How to Make Sense of Material Safety Data

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Material Safety Data Sheets must be available to employees and they must be trained to read them. Failure to abide by this rule set by the U.S. Occupational Safety and Hazard Agency is the second-most frequent employer violation. Even when MSDSs are available, few employees ever read them. Culturally, we believe instructions and warnings are a joke. Well, its your funeral … literally.

Solvents

Available for any product containing hazardous ingredients, the MSDS (now known by the international SDS, or Safety Data Sheet) is your roadmap to safe use and to the physical and environmental characteristics of the product. There are many training guides on using these sheets (www.osha.gov/Publications/OSHA3514.html)-below is some general guidance on how to read between the lines.

If the composition is a trade secret (section 3) and basic physical properties (section 9) are not determined, don’t buy the product. The manufacture is not taking disclosure seriously. There can be logical exceptions, but in these cases they should say not applicable rather than not available.

Section 2: Hazards Identification. Read this in detail-although you may assume this information will be repeated in other sections, often it is not. For example, something can cause reproductive problems may not technically be considered toxic.

Section 3: Chemicals. You are going to need to look these up. In the example of a cleaner, some may be obvious; sodium carbonate is washing soda, and sodium citrate is simply neutralized citric acid, which is extracted from citrus fruits. Look for manufacturer SDS for ALL of the key ingredients; these SDS tend to be more clearly state the hazard.

Section 5. Fire Fighting. The flash point (the temperature above which there will be enough vapors in a confined space to explode) is one of the most accessible hints to relative ignitability. This may also be listed in section 9.

Section 9: Physical Properties.Excessive blanks here mean they arent trying or are being purposefully evasive. Errors are also too common. Kleen Strip Premium list the evaporation rate as

Section 12: Ecological Information. It is unacceptable for a company to claim a product is safe or green, and then not complete this section. If they can’t prove it, they shouldnt make the claim. Look for toxicity to marine organisms and quantitative statements about biodegradability. If nothing is listed, look up the SDS for key ingredients. For example, Soy Strip-which claims it is green- leaves the marine toxicity section blank. Meanwhile, the SDS for its main ingredient (NMP) is about 10-20 times more toxic than propylene glycol antifreeze.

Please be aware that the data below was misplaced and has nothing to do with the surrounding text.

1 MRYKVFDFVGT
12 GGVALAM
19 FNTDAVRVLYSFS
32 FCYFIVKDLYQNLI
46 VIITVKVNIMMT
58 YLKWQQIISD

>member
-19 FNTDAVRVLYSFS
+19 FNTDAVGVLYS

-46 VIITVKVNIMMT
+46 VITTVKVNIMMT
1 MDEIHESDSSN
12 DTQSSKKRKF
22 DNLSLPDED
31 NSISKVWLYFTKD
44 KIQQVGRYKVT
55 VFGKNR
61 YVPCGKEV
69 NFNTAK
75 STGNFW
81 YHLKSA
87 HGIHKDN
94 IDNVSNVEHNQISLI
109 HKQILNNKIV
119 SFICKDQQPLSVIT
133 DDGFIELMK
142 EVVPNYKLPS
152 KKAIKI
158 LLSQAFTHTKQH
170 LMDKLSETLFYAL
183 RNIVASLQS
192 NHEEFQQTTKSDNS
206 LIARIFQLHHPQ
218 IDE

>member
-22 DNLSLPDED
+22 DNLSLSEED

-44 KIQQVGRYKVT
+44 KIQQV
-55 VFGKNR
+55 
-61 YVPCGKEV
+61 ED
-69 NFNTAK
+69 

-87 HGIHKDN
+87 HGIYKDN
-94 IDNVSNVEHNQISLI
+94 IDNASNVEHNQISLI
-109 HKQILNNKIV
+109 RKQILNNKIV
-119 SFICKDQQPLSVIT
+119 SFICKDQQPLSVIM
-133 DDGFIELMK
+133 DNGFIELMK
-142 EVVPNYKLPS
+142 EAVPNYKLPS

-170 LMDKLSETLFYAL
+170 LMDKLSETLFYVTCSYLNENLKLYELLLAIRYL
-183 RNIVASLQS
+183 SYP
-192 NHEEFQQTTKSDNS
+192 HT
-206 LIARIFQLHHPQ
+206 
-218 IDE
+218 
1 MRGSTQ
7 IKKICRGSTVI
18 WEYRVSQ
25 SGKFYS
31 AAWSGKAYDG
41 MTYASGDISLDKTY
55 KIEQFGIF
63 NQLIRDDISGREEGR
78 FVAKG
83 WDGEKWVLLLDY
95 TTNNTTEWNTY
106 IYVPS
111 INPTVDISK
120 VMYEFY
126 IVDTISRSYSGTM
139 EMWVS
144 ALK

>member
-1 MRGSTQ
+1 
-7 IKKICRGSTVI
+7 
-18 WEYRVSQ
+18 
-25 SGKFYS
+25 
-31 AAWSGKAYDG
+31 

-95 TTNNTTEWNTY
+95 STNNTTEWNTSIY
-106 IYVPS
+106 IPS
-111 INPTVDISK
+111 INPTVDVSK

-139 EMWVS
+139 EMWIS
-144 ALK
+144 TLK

For reference, LC/50 or EC/50 means 50 percent of hatchlings will die at the referenced concentration within the test period (48 or 72 hours). Soy Strip reports the following toxicity (daphnia are a water flea; the SDS should have listed the kind of fish).

Toxicity to Fish LC50 > 500 mg/l

EC50/48h/daphnia = > 1000 mg/l

EC50/72h/algae = > 500 mg/l

Section 13: Disposal Considerations. Most of the time the sheets say Follow local regulations, which is little help. For example, several producers of methyethylene chloride say follow local regulations, even though it is an EPA listed hazardous waste (F002) and will always be a hazardous waste, even after the waste is dry. Materials that are almost certainly non-hazardous can become contaminated in use. To be non-hazardous the pH after use must be 2-12.5, flash point above 140F, and it cannot contain certain listed or toxic materials. Liquids cannot go in the trash. Can it be recycled? Does it meet sewer requirements (read local sewer ordinance, available on-line). This EPA guidance explains hazardous waste determination. https://www.epa.gov/hw/learn-basics-hazardous-waste

Yes, the numbers and Latin names can be off-putting, but learning to read an MSDS is just as important as learning to read the ingredients on a frozen dinner.

Darrell Nicholson, editor of Practical Sailor, grew up boating on Miami’s Biscayne Bay on everything from prams to Morgan ketches. Two years out of Emory University, after a brief stint as a sportswriter, he set out from Miami aboard a 60-year-old wooden William Atkin ketch named Tosca. For 10 years, he and writer-photographer Theresa Gibbons explored the Caribbean, crossed the Pacific, and cruised Southeast Asia aboard Tosca, working along the way as journalists and documenting their adventures for various travel and sailing publications, including Cruising World, Sail, Sailing, Cruising Helmsman, and Sailing World. Upon his return to land life, Darrell became the associate editor, then senior editor at Cruising World magazine, where he worked for five years. Before taking on the editor’s position at Practical Sailor, Darrell was the editor of Offshore magazine, a boating-lifestyle magazine serving the New England area. Darrell has won multiple awards from Boating Writer’s International, including the Monk Farnham award for editorial excellence. He holds a U.S. Coast Guard 100-ton Master license and has worked as a harbor pilot and skippered a variety of commercial charter boats.

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